Image by Arek Socha from Pixabay

The universe is majestic. It's also quite terrifying. Think about it: At the end of the day, does any of this even matter? We just so happen to be the "lucky ones" to exist on a floating rock that revolves around a fiery orb situated in a vast ocean of stillness and nothingness. Wild, huh? Just wait until we tell you how deadly asteroids can be...

People told us all about the things that creep them out about space when Redditor ULQUI_ asked the online community,

"Dear space enthusiasts of Reddit, what is the most interesting yet absolutely terrifying fact about space you know?"

"The potential..."

"The potential for complete and immediate annihilation by vacuum decay."


Don't read it...

Don't read it...

Damn it. Why did I do that?

"There could be..."

"There could be a planet-sterilizing gamma-ray burst heading our way right now. There's no way to stop it, and we wouldn't even know it's coming until it arrives."


"As a person with claustrophobia..."

"I'm old enough to remember the Apollo missions and wanted very badly to be an astronaut when I was growing up. I've met a couple, am distantly related to one, and was actually a couple of feet away from Buzz Aldrin once.

As a person with claustrophobia, the fact that the Mercury, Gemini, and Apollo astronauts spent so much time in such cramped quarters is at once fascinating and terrifying to me.

I can be perfectly okay in something like a car, or an elevator, or some other confined long as I can easily get out. The idea of being in a capsule the size of a VW for a few days with nothing outside but certain death?

Nope. Nope. Nope. Gemini 7?

If you'll excuse me, I'm going to have some nightmares now."


Trapped and there's no escape? Sounds like nightmare fuel to me. I'll take my chances here, on Earth.

"The universe outside of Earth..."

"The universe outside of Earth is completely silent. Sound on Earth travels through vibrations in the air. But in outer space, there is no air for sound to travel. Basically saying, nobody will hear you scream."


"That in the space between..."

"That, in the space between the stars and planets, there is just the endless void.

It's the most "nothing" that there ever will be yet at the same time we can traverse this sea of infinity."


"Even the most ambitious..."

"The more we learn about the universe, the more hostile, unforgiving, and unsuitable for life it appears to be. The sheer scale of everything is the most terrifying and fascinating to me. Someone else said it's "too big for us." That's true. Even the most ambitious science fiction, with faster than light travel, warp speed, whatever, still doesn't predict civilization to span galaxies -- the intergalactic medium is too vast. When you look up at the sky on a clear night, some of those points of light you see aren't stars, they're galaxies or clusters of galaxies, each with billions upon billions of stars in them, most of which probably shepherd planetary systems and any of which may harbor intelligent life. But we'll never know, no matter how long humanity exists, we'll never know."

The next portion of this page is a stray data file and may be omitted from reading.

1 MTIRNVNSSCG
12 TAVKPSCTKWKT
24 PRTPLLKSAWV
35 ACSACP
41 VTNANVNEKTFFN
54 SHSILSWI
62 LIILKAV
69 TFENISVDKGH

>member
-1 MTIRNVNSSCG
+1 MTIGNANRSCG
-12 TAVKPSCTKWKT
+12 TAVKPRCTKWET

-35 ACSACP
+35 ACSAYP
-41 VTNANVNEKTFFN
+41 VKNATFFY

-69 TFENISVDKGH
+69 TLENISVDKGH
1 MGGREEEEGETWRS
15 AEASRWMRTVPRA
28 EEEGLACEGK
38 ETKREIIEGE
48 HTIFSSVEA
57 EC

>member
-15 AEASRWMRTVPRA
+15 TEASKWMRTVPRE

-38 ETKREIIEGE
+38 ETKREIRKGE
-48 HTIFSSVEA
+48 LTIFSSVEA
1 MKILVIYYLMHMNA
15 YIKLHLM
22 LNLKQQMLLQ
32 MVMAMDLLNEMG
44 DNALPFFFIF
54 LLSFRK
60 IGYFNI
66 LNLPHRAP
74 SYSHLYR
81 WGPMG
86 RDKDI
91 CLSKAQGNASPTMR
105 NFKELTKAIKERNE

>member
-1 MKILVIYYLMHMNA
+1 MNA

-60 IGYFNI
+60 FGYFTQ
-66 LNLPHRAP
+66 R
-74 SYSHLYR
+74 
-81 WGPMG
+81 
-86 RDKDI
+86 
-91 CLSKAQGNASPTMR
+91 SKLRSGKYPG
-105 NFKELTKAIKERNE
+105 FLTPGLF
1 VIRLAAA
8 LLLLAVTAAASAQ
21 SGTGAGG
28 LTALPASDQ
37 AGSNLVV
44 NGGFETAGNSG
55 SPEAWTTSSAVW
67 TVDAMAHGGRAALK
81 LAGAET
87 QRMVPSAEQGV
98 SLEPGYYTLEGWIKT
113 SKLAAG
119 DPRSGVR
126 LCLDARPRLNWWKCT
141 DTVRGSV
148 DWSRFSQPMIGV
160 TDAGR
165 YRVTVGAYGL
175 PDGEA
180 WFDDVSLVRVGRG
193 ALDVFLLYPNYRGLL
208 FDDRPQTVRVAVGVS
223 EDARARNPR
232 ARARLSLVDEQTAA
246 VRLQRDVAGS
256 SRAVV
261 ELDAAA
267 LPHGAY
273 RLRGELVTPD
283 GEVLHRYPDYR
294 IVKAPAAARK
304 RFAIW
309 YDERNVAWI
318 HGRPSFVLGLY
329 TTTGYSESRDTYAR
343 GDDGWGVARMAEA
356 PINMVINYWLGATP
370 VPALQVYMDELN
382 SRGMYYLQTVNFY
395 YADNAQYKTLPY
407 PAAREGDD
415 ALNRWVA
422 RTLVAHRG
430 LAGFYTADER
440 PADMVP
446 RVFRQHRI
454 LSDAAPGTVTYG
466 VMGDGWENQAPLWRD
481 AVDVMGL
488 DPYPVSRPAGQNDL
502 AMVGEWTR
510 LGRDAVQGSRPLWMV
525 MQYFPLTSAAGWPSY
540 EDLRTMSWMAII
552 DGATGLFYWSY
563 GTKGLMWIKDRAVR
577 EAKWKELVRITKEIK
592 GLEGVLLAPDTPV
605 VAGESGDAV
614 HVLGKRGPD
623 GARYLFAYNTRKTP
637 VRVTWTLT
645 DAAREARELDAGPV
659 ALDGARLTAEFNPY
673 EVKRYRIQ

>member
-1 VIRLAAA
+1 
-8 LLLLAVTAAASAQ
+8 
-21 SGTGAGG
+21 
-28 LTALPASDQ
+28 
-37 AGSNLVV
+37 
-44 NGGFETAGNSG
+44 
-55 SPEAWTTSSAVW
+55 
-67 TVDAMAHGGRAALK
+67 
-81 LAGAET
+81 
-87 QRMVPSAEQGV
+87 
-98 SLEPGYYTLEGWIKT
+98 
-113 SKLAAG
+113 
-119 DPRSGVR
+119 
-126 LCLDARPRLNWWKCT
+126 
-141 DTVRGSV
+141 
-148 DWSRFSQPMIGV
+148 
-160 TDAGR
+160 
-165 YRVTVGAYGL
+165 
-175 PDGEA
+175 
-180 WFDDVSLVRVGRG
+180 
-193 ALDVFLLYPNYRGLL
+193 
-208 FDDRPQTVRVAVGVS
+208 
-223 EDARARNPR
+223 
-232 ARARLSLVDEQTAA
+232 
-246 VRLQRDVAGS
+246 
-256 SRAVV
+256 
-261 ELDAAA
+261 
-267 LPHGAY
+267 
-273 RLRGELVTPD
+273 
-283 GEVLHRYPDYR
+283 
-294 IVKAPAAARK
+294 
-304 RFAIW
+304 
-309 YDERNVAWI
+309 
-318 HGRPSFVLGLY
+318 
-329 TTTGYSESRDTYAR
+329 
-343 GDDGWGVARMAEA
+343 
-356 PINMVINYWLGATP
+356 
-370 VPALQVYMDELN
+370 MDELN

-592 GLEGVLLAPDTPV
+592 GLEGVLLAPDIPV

"There is a full stop to humanity..."

"There is a full stop to humanity. We will cease to exist, every single atom that is and has been earth will ultimately be destroyed, by our own sun.

Won't be for billions of years, but unless humans can successfully colonise other planets our entire existence will be inevitably wiped."


Have you seen how we treat our own planet? It might be in the best interest of the universe at large if we do stop.

"It won't be humans..."

"It won't be humans that colonize space but it will be our creation. We will have to give birth to a species that colonize space. Unfortunately, humans are not meant for space travel. If we wanted though we could reintroduce humanity at the destinations."


"It's possible..."

"It's possible that the entire universe could have started collapsing from the center and we would not know about it (at least from Earth) for about 13.8 billion years."


Imagine that. You're just chilling... watching RuPaul's Drag Race. And then, all of a sudden... darkness. You go to your death never knowing who won the Snatch Game.

"If you were to fall deep enough..."

"If you were to fall deep enough into the gravitational well of a black hole and still be able to observe what's happening, you would see all of time unfold in front of you before you crossed the event horizon. However, the tidal gravity of a black hole is so great that you would have been reduced to a stream of particles long before this."


Okay... it's safe to say that I won't be sleeping tonight. But I can't help but be super fascinated (despite the terror), so if you'll excuse me, I'll be busy reading creepy space facts on Wikipedia until about 4 a.m. I never learn.

Have some space facts you'd like to horrify us with? Feel free to tell us about them in the comments below!

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